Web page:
Somalia: The Police Are Not Your Friend


November 15, 2012: Iran announced it would open an embassy in Mogadishu. While this might bring foreign aid, it is more likely to bring Iranian assistance for Islamic terrorists. Turkey, on the other hand, opened an embassy in Mogadishu last year and has since introduced several aid programs. The most recent one involves rebuilding the parliament building and repairing years of battle damage.

There are more foreign aid organizations coming into Mogadishu, Baidoa, and Kismayu. These aid groups have learned to hire their own security and stay in touch with nearby peacekeepers. Somali troops and police can be very dangerous, mainly because they lack effective commanders.

The new constitution recognizes that Somalia has been partitioned and will likely stay that way. But the government in Mogadishu still tries to assert authority in places where it doesn’t have any. This is especially the case in Jubaland (in the south, along the Kenyan border and including the recently liberated Kismayu). Territory controlled by al Shabaab (rural areas of Central Somalia) and the pirates (some towns in the north) are up for grabs.

The legitimate statelets are (from north to south) Somaliland (in the northwest), Puntland (the north), and Galmudog (a breakaway portion of southern Puntland that is now a base for several hundred al Shabaab gunmen). Central Somalia is contested by al Shabaab, local militias (especially the Sufi ones), the transitional government troops, and African Union peacekeepers (mainly in Mogadishu) and Ethiopian troops (and some local militias) all along the Ethiopian border and the major city of Baidoa. In the south several thousand Kenyan troops crossed the border and helped some local militias form the far south into a new mini-state: Jubaland (also known as Azania). The “national Somali government” is propped up by AU (African Union) peacekeepers, plus troops from neighboring Ethiopia and Kenya and lots of foreign aid. All this is mainly to prevent any of Somalia from becoming a terrorist sanctuary. Somalia’s internal problems (corruption, tribalism, and a tradition of violence) are less of a worry because those curses are much more difficult to cure. For example, with Mogadishu now largely free of al Shabaab, a major problem is the new police force, which tends to commit most of the crimes. Looting and assault by cops is common and the government seems unable to do anything about it.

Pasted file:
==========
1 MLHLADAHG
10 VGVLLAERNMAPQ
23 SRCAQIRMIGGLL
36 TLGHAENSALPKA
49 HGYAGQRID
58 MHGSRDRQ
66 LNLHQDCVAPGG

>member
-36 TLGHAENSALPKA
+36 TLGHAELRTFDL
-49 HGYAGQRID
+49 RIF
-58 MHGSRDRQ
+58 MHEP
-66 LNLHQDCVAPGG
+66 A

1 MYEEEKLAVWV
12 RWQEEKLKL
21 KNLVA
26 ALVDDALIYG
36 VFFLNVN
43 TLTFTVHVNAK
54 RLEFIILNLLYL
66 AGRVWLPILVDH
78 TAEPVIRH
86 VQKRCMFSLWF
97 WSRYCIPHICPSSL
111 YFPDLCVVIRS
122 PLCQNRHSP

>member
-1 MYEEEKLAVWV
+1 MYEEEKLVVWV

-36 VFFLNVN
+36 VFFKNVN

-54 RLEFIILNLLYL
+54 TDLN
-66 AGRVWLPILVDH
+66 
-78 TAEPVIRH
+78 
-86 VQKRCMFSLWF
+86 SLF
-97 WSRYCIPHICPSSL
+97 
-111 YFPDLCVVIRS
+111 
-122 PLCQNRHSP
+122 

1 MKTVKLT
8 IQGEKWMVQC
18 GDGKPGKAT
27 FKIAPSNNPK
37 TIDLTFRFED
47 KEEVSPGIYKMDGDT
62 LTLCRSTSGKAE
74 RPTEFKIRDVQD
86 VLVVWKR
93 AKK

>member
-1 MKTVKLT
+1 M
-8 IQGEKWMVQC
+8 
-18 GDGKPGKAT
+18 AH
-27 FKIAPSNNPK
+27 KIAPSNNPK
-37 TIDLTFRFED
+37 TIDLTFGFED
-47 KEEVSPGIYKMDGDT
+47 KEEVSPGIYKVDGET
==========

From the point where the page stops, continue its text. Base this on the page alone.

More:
November 14, 2012: In Kenya a grenade went off in a supermarket in a Somali neighborhood of Nairobi. One person was wounded and al Shabaab was suspected. The perpetrator was captured by police.

November 12, 2012: Al Shabaab ambushed an Ethiopian military convoy 15 kilometers east of Baidoa. There were casualties on both sides.


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